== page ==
In Review: Hellboy: Krampusnacht

A must-read for those who want to walk a dark path this holiday season.

The covers: A trio of covers to track down on this one-shot. The Regular cover is by interior artist and colorist Adam Hughes. In the snowy woods, Hellboy holds a glowing skull as a female ghost lurches over his back to point forward. Behind the pair is the head of Krampus, whose crimson eyes foreshadow horrors. Outstanding. The Variant cover is by Mike Mignola and Dave Stewart. Hellboy has got a smoke in his mouth as he looks at the reader. Behind him is a torn card featuring an image of Krampus. Below that is a fallen statue of a girl surrounded by several skulls. A giant goat’s head is in profile behind all, while some slight snow falls. The eerie blue atmosphere suits this image handsomely. There is also a Pencil Variant cover of the Regular cover showing all of Hughes’s work before it was colored. As with the other two covers, a must-own. Overall grades: All A

The story: Making his way through some woods in Austria in the winter of 1975, Hellboy encounters a female ghost asking him to save her boy. He goes to the ghost, but she’s disappeared; only a toy elephant remains in the snow. Going further he spies a house glowing warmly from a fire within. The door opens and an old man recognizes Hellboy, while the title character recognizes Wilhelm Schulze. The cozy quarters are set for an intimate dinner between Schulze and the title character, but Hellboy has no intention in partaking of the man’s generosity, not after what happened at the church the other day which the reader soon sees. Mike Mignola starts this tale in the most disarming way: a quiet snowy setting, a ghost seeking help, and a kindly old man. If the reader has read any of Mignola’s other works, they know this won’t last, and it doesn’t. Schulze reveals his true identity on Page 10 and things quickly go south for the hero. What Krampus wants is surprising and doesn’t come easily. How the battle concludes is a great surprise but wholly fitting for both characters. The final two pages of the tale sum up what’s occurred for an iconic Hellboy character who wasn’t present for the action, with the final image being surprisingly sweet. There are three pages of Christmas Memories that follow this tale and they’re cute, funny, and heartbreaking. This is a great Holiday tale twisted about by Mignola. Overall grade: A

The art: Adam Hughes is not only the artist on this issue but also the colorist. The woods that Hellboy tramps through are wonderful and provide the perfect backdrop for the gorgeous ghost that speaks. She looks like something out of a dream, and this dreamlike tone continues when Hellboy spies Schulze’s house. The old man looks like the perfect host, lit with some warm oranges and yellows from the fire in the living room. He’s angelic at the bottom of Page 4 compared to the fiery red Hellboy in the same panel. The senior’s demeanor is proven untrue with the terrific panel at the top of 5 which is horror frozen on the page. Schulze is perfect in the second panel on 7, looking delightful as he says something terrible; that panel is my favorite of the book for art and text. The flashback on 8 and 9 is a creeper, with the coloring making the shock stronger. These pages lead to a full-page splash on 10 that reveals who Schulze really is and it’s a nightmare. The action on 12 – 15 are excellent, with the two titans battling, glass breaking, and blood flying. Just as it seems this issue will end as a slugfest, the story goes in a different direction and Hughes gets to create some truly deviant designed characters, whose coloring increased their ick factor considerably. The setting on the penultimate page is lush and decorated appropriately for the season, but attention must be drawn to the character whose head and one hand are on the far fight — he looks amazing! For all the horror that happens in this issue, the final panel of the issue is sweet. The three pages of Christmas Memories are fantastic, showing Hellboy in three very different settings: the first photo is classic Americana, the second funny, and the last a gut punch pulled off sensationally, given than neither character’s face is shown. There are also six pages of sketches to show how characters and pages were designed. All are a terrific peek into the creative process. Overall grade: A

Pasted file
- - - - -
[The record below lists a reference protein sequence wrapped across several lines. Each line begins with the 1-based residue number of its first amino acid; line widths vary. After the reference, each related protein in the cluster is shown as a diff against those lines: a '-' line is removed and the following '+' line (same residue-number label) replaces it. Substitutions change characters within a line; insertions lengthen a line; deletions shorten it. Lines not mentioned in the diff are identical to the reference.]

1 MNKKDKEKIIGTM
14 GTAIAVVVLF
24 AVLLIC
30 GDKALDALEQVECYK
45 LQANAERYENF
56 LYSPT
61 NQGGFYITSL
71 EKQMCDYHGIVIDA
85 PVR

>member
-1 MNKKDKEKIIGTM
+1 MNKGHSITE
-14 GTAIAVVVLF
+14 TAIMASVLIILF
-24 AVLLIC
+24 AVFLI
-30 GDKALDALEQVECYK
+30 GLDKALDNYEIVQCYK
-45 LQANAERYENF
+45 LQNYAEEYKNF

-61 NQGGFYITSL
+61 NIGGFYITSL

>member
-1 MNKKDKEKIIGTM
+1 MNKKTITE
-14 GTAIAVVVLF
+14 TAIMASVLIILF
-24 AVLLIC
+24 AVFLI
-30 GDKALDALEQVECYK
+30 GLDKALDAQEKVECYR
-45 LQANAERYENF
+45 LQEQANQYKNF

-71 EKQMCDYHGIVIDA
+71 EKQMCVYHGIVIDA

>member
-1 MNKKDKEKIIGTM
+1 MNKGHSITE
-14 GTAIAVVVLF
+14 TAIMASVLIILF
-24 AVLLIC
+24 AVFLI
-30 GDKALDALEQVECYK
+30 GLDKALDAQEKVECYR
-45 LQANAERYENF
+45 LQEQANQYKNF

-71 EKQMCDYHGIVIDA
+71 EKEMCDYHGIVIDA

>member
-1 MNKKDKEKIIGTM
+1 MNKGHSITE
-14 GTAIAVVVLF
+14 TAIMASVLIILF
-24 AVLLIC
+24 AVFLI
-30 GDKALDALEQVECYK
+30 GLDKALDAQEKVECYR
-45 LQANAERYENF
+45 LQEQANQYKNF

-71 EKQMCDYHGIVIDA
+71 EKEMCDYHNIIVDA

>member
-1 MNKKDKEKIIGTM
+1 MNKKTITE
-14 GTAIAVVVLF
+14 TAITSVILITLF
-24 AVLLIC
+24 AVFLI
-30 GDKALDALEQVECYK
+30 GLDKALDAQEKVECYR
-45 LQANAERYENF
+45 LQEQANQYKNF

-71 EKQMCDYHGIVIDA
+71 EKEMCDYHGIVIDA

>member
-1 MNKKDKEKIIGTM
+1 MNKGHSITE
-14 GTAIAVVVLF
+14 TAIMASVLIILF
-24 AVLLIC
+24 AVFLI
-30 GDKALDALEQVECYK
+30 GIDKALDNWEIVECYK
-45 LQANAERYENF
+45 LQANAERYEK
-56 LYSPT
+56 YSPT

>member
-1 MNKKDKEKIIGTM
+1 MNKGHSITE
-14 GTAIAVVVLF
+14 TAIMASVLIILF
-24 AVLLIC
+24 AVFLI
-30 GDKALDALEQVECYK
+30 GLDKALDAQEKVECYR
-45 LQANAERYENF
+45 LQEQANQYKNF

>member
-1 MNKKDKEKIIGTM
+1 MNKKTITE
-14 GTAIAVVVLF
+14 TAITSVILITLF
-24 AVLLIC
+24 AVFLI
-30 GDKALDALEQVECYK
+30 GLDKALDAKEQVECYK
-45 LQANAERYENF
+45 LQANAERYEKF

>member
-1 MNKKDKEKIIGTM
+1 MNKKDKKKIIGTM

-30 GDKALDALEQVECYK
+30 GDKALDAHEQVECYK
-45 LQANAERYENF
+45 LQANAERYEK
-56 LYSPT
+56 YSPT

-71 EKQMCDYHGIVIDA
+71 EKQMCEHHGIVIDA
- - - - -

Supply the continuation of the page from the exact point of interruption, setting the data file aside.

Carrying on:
The letters: Clem Robins is the letterer for this issue and creates a song, dialogue, scene settings (all three are the same font), sounds, and yells. I like that when the female ghost speaks her dialogue is smaller than the rest of the characters’ speech. This slight visual change makes it seem like her words are whispered. There’s also some smaller text when a character is about to lose consciousness and another discovers something surprising. Both instances make the reading experience real for the reader. The sounds are flat out awesome, with gigantic crashes, smashes, and punches making the violence bigger. Robins, always an ace, continues to be a superior letterer. Overall grade: A 

The final line: Ghosts and Krampus complicate Hellboy’s life in this outstanding one-shot. The story is horrific, funny, and sweet. The art will kill you with its beautiful monstrosities. A must-read for those who want to walk a dark path this holiday season. Overall grade: A

To order a print copy go to

To order a digital copy go to

To see the covers visit my Instagram account: patrickhayesscifipulse

Patrick Hayes was a contributor to the Comic Buyer's Guide for several years with "It's Bound to Happen!" and he's reviewed comics for TrekWeb and TrekCore. He's taught 8th graders English for 20 years and has taught high school English for five years and counting. He reads everything as often as he can, when not grading papers or looking up Star Trek, Star Wars, or Indiana Jones items online.
    No Comment